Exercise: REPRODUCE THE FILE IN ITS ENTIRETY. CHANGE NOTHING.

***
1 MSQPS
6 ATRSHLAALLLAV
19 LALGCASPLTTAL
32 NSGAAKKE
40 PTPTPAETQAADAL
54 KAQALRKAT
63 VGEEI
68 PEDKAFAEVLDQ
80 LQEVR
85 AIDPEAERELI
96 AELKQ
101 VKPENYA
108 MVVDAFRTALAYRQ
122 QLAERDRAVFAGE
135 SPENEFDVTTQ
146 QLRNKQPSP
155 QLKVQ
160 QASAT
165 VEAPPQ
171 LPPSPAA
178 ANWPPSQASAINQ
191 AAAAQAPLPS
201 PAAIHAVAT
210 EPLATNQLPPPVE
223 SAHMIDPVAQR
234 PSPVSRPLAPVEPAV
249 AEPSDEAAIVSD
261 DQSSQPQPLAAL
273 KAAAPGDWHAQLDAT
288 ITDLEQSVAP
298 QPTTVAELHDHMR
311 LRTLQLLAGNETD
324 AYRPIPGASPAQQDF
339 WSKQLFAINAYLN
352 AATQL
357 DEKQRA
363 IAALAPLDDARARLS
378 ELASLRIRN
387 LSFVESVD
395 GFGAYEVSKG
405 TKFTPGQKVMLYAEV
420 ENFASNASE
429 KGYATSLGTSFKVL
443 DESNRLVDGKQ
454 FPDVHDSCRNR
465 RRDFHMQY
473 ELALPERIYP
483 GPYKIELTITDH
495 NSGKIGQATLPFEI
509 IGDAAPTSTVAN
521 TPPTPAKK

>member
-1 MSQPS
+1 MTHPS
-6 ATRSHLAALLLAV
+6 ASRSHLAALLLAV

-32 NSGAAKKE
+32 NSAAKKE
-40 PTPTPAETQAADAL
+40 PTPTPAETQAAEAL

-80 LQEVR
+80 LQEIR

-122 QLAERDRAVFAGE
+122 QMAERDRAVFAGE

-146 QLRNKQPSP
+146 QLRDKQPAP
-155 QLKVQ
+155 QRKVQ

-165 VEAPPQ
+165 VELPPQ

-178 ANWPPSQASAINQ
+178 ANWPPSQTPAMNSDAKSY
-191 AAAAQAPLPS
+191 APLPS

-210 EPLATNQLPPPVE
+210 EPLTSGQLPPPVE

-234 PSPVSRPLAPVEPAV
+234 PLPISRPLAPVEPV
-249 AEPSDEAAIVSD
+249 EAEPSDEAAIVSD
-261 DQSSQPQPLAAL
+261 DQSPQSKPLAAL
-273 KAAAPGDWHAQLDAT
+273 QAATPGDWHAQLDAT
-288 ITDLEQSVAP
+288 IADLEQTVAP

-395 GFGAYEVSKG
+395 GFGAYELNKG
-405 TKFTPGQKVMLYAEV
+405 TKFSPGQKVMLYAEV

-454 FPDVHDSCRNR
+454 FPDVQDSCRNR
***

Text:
1 MSQPS
6 ATRSHLAALLLAV
19 LALGCASPLTTAL
32 NSGAAKKE
40 PTPTPAETQAADAL
54 KAQALRKAT
63 VGEEI
68 PEDKAFAEVLDQ
80 LQEVR
85 AIDPEAERELI
96 AELKQ
101 VKPENYA
108 MVVDAFRTALAYRQ
122 QLAERDRAVFAGE
135 SPENEFDVTTQ
146 QLRNKQPSP
155 QLKVQ
160 QASAT
165 VEAPPQ
171 LPPSPAA
178 ANWPPSQASAINQ
191 AAAAQAPLPS
201 PAAIHAVAT
210 EPLATNQLPPPVE
223 SAHMIDPVAQR
234 PSPVSRPLAPVEPAV
249 AEPSDEAAIVSD
261 DQSSQPQPLAAL
273 KAAAPGDWHAQLDAT
288 ITDLEQSVAP
298 QPTTVAELHDHMR
311 LRTLQLLAGNETD
324 AYRPIPGASPAQQDF
339 WSKQLFAINAYLN
352 AATQL
357 DEKQRA
363 IAALAPLDDARARLS
378 ELASLRIRN
387 LSFVESVD
395 GFGAYEVSKG
405 TKFTPGQKVMLYAEV
420 ENFASNASE
429 KGYATSLGTSFKVL
443 DESNRLVDGKQ
454 FPDVHDSCRNR
465 RRDFHMQY
473 ELALPERIYP
483 GPYKIELTITDH
495 NSGKIGQATLPFEI
509 IGDAAPTSTVAN
521 TPPTPAKK

>member
-1 MSQPS
+1 MTHPS
-6 ATRSHLAALLLAV
+6 ASRSHLAALLLAV

-32 NSGAAKKE
+32 NSAAKKE
-40 PTPTPAETQAADAL
+40 PTPTPAETQAAEAL

-80 LQEVR
+80 LQEIR

-122 QLAERDRAVFAGE
+122 QMAERDRAVFAGE

-146 QLRNKQPSP
+146 QLRDKQPAP
-155 QLKVQ
+155 QRKVQ

-165 VEAPPQ
+165 VELPPQ

-178 ANWPPSQASAINQ
+178 ANWPPSQTPAMNSDAKSY
-191 AAAAQAPLPS
+191 APLPS

-210 EPLATNQLPPPVE
+210 EPLTSGQLPPPVE

-234 PSPVSRPLAPVEPAV
+234 PLPISRPLAPVEPV
-249 AEPSDEAAIVSD
+249 EAEPSDEAAIVSD
-261 DQSSQPQPLAAL
+261 DQSPQSKPLAAL
-273 KAAAPGDWHAQLDAT
+273 QAATPGDWHAQLDAT
-288 ITDLEQSVAP
+288 IADLEQTVAP

-395 GFGAYEVSKG
+395 GFGAYELNKG
-405 TKFTPGQKVMLYAEV
+405 TKFSPGQKVMLYAEV

-454 FPDVHDSCRNR
+454 FPDVQDSCRNR